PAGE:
Although it is quite late in the season to be foraging for sweet chestnuts (Castanea sativa), there were still a good number of edible nuts to be found during the first week of November. Ecclesall Woods is my favourite location for harvesting these delicious nuts. There are many large sweet chestnut trees in the woods, many of which were planted in the 1850s.
Sweet chestnuts are actually a Southern European species that were introduced into the woods as a fast growing alternative to native oak, with which it shares a high tannin content. This makes it a durable timber suitable for uses where a degree of water-resistance is required.
Luckily for us, many of these trees are now large specimens that produce an abundance of delicious nuts. Sadly some sweet chestnuts in Ecclesall Woods have been affected by Phytophthora aka ink disease on account of the dark spot-like stains that are seen on some trees, notably on beech. It is harder to see the early stages on the rough-barked chestnuts.
Should you go looking for chestnuts, remember to leave some for the wildlife. When gathering these I saw not one but two wood mice lurking in nearby brambles – it is not just the squirrels who like a nibble. Only take the big and firm nuts. If they are soft they are past their best; too small and they are a pain to shell.
Yesterday morning I had the pleasure of contributing to a new film being made about the landscape, nature and history of Sheffield General Cemetery. Naturally I was there to talk about trees, and talk I did – for two and a half hours! All of which will be edited down to a five segment.
It was a real honour to be asked: the General Cemetery rates highly on my list of places to appreciate urban woodland and it is large enough to contain ‘wild’ patches that function as wildlife habitat.
The film will be launched at Heritage Open Days 2020, which I’ll be posting more about later.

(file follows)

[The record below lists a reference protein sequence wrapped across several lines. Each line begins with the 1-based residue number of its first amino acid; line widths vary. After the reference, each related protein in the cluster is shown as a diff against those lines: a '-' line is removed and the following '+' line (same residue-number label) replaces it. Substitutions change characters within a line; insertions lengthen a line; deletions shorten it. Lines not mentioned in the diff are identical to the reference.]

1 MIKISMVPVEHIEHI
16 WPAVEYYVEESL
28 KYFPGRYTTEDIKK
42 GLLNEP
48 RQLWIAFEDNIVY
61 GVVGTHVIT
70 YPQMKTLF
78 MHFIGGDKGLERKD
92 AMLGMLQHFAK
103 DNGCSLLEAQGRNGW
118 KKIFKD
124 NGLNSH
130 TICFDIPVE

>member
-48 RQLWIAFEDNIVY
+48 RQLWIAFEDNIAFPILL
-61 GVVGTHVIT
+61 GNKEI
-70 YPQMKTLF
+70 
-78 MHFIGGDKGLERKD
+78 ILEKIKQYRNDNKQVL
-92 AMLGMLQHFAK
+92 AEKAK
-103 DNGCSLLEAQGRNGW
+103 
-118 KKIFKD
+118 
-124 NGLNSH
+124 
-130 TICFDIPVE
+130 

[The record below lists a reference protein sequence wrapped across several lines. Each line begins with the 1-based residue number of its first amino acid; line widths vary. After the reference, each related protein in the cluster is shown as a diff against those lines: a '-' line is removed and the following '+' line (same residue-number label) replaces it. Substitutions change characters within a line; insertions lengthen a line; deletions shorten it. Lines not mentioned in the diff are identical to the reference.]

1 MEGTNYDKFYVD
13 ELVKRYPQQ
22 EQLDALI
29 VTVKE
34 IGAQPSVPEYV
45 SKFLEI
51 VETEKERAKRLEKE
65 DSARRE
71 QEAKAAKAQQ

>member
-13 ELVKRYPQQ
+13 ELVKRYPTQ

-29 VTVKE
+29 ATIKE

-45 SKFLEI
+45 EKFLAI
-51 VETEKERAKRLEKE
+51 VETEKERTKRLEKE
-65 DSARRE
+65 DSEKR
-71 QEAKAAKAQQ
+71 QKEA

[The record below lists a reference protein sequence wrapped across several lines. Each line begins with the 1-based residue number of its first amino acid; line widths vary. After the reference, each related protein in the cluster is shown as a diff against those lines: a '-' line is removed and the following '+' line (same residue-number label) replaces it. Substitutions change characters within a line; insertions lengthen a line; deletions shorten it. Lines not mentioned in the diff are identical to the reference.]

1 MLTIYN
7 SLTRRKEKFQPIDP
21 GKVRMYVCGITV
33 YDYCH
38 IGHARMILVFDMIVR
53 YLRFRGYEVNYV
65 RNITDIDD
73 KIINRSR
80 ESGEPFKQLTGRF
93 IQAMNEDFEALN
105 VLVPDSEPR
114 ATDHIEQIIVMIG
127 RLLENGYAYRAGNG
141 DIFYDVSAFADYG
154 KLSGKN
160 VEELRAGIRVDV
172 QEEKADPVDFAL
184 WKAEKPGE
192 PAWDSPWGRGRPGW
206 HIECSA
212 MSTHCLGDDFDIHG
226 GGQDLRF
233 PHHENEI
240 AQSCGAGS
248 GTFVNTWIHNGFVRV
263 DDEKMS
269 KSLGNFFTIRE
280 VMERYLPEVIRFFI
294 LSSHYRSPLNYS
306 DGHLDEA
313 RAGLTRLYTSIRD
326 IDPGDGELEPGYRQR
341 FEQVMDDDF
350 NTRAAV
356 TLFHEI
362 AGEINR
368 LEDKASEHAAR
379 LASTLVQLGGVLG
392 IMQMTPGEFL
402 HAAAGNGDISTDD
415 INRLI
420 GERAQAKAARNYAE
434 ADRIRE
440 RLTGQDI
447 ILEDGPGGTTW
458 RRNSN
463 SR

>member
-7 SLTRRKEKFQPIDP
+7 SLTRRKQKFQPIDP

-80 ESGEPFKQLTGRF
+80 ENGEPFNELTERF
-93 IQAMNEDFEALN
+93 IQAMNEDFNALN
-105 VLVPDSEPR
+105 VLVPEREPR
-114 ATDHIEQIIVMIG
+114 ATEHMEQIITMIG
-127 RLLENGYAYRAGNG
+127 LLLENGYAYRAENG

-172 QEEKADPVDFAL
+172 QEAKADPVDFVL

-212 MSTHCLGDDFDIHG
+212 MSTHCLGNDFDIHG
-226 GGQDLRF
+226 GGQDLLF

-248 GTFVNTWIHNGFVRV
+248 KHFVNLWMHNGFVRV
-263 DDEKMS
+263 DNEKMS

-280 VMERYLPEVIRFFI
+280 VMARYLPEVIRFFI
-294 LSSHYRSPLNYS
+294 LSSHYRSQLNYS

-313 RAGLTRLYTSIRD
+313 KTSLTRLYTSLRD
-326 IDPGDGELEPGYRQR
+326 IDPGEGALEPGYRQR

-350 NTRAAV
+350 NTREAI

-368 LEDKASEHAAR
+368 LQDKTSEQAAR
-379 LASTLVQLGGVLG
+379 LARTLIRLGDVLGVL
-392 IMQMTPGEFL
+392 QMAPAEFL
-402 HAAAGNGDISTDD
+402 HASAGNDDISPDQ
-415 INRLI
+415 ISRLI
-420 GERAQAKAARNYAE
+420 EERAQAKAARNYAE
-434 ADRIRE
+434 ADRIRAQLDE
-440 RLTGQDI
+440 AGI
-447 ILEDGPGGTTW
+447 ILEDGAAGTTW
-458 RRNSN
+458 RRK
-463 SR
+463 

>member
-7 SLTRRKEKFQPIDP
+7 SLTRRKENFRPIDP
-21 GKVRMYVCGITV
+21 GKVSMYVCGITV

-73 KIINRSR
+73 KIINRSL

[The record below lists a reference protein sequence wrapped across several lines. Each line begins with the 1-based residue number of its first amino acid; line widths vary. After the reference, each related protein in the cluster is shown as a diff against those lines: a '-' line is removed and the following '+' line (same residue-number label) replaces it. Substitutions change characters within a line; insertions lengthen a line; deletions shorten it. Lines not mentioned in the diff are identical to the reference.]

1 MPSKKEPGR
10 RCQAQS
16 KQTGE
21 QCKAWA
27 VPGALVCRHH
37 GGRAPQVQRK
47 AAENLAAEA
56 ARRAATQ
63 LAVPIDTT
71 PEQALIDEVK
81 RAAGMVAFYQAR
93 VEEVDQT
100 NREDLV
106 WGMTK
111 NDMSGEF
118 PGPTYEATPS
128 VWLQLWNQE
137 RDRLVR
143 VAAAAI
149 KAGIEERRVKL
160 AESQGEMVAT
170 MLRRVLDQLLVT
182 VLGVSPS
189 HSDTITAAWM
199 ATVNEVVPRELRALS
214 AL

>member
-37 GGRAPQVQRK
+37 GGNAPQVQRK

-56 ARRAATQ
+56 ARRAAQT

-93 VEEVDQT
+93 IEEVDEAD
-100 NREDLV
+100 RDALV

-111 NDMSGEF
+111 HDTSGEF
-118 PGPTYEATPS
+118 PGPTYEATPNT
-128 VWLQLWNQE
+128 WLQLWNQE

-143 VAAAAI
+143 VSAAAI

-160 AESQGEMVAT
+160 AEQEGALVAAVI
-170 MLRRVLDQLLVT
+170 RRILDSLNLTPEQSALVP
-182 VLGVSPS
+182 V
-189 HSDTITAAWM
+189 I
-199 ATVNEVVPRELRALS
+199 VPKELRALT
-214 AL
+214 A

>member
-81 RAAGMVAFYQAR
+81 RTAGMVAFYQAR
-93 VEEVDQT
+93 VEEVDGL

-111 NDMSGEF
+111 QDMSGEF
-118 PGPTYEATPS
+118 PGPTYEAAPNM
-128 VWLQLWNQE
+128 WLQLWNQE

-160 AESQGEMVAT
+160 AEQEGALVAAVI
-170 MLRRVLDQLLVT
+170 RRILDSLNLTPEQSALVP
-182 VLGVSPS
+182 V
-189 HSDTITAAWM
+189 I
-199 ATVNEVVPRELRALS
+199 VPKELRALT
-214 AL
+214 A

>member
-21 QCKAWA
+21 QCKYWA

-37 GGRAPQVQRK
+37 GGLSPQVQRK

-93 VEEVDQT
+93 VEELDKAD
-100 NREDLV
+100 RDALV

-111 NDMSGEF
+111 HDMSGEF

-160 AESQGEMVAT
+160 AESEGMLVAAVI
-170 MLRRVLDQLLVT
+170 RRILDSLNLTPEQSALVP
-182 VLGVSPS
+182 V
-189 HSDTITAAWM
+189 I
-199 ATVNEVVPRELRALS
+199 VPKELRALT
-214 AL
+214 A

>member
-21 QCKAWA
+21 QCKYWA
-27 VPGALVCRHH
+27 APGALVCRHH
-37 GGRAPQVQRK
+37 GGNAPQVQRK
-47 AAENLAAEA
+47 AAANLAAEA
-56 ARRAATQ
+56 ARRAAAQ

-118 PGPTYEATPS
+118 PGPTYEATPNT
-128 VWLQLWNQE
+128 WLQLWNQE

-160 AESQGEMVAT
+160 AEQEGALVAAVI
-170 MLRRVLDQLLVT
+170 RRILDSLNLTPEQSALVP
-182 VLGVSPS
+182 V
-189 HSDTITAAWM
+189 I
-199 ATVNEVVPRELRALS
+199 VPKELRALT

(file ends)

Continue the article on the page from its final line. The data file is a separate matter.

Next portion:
Sheffield Tree Week starts today and my contribution to the festival is this short film that I recorded over the weekend while walking in the wonderful Ecclesall Woods, the city’s largest woodland.
At this point in the summer the tree canopy is at its most dense and many woodland wildflowers have long since flowered. However there are a few midsummer highlights including: bramble (Rubus fruiticosus), honeysuckle (Lonicerapericlymenum) and enchanter’s nightshade (Circaea lutetiana), all of which are in bloom. Plus ripe and juicy raspberries (Rubus idaeus) where the light levels are higher.
Also included within this video are tips for identifying: hornbeam (Carpinus betulus); larch (Larix decidua); Scot’s pine (Pinus sylvestris) and rowan (Sorbus aucuparia).
Visit the Sheffield Tree Week website for more information.
Join the city’s week long celebration of trees and woodland. Although the Tree Fayre cannot take place as planned this year the festival has instead gone online. Sheffield Tree Week will include contributions from local and national figures that work with, and are inspired by, trees.
You will be able to participate in a series of webinars with speakers from the world of arboriculture and forestry, plus artists and nature educators. There will also be talks from community groups about their activities and their plans for the city’s trees.